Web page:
Cinema Quarantino is an ongoing series of alternative streaming picks for the self-quarantined and the socially distanced, as selected by the film staff of Boston Hassle. To browse the rest of our picks, click here.
The Film: Mephisto (1981) dir. István Szabó
The Streamer: Kino Marquee
Most people are familiar with the German folktale of Faust and his pact with the demon Mephistopheles. Smart and cynical Faust, dissatisfied with his life, makes a pact exchanging his soul with Mephisto—the Devil—for worldly pleasures and successes. This bargain, of course, eventually ruins the lives of those around him. And, in the end, Faust himself is carried off to Hell … the terms of his bargain unfolding the only way that they could.
Mephisto, the 1981 Academy Award winner for Best International Feature Film, riffs on this well-known story. The movie follows stage actor Hendrik Höfgen before and during the rise of the Nazi party. He is a man with fluid convictions that bend towards the direction that can give him what he desires. Even if he can’t comprehend it, his every action drives him towards attaining power within German theater and love from an audience’s applause. He finds his big break through the role of Mephisto, which soon becomes an inescapable part of his identity and his image within the strengthening Nazi party. His many roles—husband, friend, lover, comrade, Nazi—begin to collide and collapse, as his masks shed one by one in his pursuit. Like Faust, it’s all too late before Hendrik realizes that the compromises he made have far outweighed whatever good he could get for himself or for others within the Nazi regime.
The movie, itself based on a 1936 novel, is depressingly reminiscent of conversations occurring now across the globe. Throughout the movie, there are discussions both in text and subtext about tolerating fascism and hatred, about doing good within an evil system, and how the normal rules of civility should work in the midst of a fascist takeover. I have my own thoughts and emotions toward these ideas, as I’m sure that you do as well, whether they’re viewed as clear cut or philosophically unanswerable. The movie, interestingly, remains firm in its perception of Hendrik and his actions, choosing to capture him as a cynical, single-minded man brought to ruin by his own self-deception. There is no ambiguity that Hendrik has made disastrous deals not with devils, but with men undertaking evil pursuits.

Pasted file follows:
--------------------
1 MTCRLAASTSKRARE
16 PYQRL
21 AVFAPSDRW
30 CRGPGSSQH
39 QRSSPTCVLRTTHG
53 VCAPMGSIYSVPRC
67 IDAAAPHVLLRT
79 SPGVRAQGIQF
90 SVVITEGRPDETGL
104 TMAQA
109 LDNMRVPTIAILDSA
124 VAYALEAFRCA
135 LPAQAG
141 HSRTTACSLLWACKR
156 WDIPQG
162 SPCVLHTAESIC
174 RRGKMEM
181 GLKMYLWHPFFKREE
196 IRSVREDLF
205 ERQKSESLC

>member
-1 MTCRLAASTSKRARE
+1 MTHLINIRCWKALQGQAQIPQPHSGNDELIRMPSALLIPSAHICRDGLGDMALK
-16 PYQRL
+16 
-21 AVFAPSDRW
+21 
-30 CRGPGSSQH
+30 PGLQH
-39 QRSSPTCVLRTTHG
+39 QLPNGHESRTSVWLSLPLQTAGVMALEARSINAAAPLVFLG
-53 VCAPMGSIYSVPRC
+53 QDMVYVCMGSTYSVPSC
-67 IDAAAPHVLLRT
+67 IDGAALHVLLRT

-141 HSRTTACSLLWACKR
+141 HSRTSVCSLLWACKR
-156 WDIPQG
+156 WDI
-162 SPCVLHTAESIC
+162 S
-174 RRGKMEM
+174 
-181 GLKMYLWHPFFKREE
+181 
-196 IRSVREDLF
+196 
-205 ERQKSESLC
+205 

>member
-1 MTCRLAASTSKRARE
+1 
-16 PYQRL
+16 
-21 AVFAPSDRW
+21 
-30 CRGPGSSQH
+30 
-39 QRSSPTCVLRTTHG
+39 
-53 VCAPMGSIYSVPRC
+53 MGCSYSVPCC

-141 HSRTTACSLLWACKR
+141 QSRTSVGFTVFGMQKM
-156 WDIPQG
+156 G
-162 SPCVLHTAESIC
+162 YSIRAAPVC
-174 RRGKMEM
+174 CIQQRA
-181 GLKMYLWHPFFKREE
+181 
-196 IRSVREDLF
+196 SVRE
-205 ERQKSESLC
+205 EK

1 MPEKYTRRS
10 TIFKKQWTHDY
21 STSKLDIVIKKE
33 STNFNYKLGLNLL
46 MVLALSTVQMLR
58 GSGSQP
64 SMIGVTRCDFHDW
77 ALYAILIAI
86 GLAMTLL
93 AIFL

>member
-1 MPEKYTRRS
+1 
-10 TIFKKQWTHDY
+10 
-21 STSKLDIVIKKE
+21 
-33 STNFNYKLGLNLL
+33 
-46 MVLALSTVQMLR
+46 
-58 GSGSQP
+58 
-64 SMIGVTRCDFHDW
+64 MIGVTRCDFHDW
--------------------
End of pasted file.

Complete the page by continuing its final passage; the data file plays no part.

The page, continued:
The camera pretty exclusively follows Klaus Maria Brandauer as Hendrik Höfgen. It’s not so much that other characters are any less realized, but rather that Mephisto itself is a character study ultimately interested in Hendrik. Brandauer delivers a masterful performance in turn, capturing Hendrik’s internal wants and desires along with the character’s inability for self-awareness. As much as the movie concerns itself with performance and masks, Brandauer too picks up and discards “masks” scene to scene, as if they were a physical costume. It’s a truly revealing and thoughtfully physical performance– a particularly challenging one, too, given Hendrik’s many identities and underlying tension. And, although the performance is certainly emotional, Brandauer seems more concerned with this tension—how the shedding of masks and revelation of self to others simultaneously remains unknowable to Hendrik himself.
In this way, Mephisto resembles Hamlet, another iconic story woven into the movie. Shakespeare’s play is a study in deception and self-destruction, much like the German Faust. And also like Hamlet, much of Mephisto is watching Hendrik endlessly justify his actions as means to a supposedly better end, and it’s his inability to see these actions as wrong or misguided that sets the stage for his tragic downfall.
An old adage states that “history doesn’t repeat itself, but rhymes”. This is certainly true more often than not, just as much we seem to be constantly relearning lessons first taught to others long ago, from stories like Hamlet or Faust. Mephisto seems intent on helping it’s viewers not quite predict this unending poem but more so understand the metre a little better, just as much as it attempts to teach us the importance of firmer convictions in the face of evil and, more specifically, in the face of something so human as fascism.
dir. István Szabó
Now streaming on Kino Marquee
Streaming is no substitute for taking in a screening at a locally owned cinema, and right now Boston’s most beloved theaters need your help to survive. If you have the means, the Hassle strongly recommends making a donation, purchasing a gift card, or becoming a member at the Brattle Theatre, Coolidge Corner Theatre, and/or the Somerville Theatre. Keep film alive, y’all.